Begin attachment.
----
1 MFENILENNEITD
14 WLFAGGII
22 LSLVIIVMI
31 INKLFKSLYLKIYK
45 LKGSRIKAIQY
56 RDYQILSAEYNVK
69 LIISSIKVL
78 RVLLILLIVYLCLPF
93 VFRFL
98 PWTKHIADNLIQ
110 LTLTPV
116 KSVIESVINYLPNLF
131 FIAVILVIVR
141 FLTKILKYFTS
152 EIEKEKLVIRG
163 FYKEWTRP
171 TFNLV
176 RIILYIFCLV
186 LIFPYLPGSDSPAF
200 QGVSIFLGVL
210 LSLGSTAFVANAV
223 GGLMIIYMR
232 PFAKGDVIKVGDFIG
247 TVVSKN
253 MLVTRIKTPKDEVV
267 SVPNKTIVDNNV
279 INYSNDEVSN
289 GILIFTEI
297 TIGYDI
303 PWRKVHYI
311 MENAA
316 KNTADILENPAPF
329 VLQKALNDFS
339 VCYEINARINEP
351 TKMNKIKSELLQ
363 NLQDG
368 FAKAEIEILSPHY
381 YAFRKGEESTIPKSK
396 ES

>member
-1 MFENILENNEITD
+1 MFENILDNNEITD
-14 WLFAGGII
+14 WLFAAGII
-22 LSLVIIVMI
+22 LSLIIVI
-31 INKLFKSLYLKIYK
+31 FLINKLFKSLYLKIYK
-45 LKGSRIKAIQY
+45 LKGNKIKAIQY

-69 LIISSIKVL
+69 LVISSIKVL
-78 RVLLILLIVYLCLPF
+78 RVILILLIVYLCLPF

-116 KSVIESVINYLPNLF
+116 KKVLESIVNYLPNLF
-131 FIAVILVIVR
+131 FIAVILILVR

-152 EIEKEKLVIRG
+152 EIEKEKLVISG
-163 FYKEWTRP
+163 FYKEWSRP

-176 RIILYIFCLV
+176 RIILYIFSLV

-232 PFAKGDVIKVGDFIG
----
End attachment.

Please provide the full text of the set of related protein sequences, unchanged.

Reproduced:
1 MFENILENNEITD
14 WLFAGGII
22 LSLVIIVMI
31 INKLFKSLYLKIYK
45 LKGSRIKAIQY
56 RDYQILSAEYNVK
69 LIISSIKVL
78 RVLLILLIVYLCLPF
93 VFRFL
98 PWTKHIADNLIQ
110 LTLTPV
116 KSVIESVINYLPNLF
131 FIAVILVIVR
141 FLTKILKYFTS
152 EIEKEKLVIRG
163 FYKEWTRP
171 TFNLV
176 RIILYIFCLV
186 LIFPYLPGSDSPAF
200 QGVSIFLGVL
210 LSLGSTAFVANAV
223 GGLMIIYMR
232 PFAKGDVIKVGDFIG
247 TVVSKN
253 MLVTRIKTPKDEVV
267 SVPNKTIVDNNV
279 INYSNDEVSN
289 GILIFTEI
297 TIGYDI
303 PWRKVHYI
311 MENAA
316 KNTADILENPAPF
329 VLQKALNDFS
339 VCYEINARINEP
351 TKMNKIKSELLQ
363 NLQDG
368 FAKAEIEILSPHY
381 YAFRKGEESTIPKSK
396 ES

>member
-1 MFENILENNEITD
+1 MFENILDNNEITD
-14 WLFAGGII
+14 WLFAAGII
-22 LSLVIIVMI
+22 LSLIIVI
-31 INKLFKSLYLKIYK
+31 FLINKLFKSLYLKIYK
-45 LKGSRIKAIQY
+45 LKGNKIKAIQY

-69 LIISSIKVL
+69 LVISSIKVL
-78 RVLLILLIVYLCLPF
+78 RVILILLIVYLCLPF

-116 KSVIESVINYLPNLF
+116 KKVLESIVNYLPNLF
-131 FIAVILVIVR
+131 FIAVILILVR

-152 EIEKEKLVIRG
+152 EIEKEKLVISG
-163 FYKEWTRP
+163 FYKEWSRP

-176 RIILYIFCLV
+176 RIILYIFSLV

-232 PFAKGDVIKVGDFIG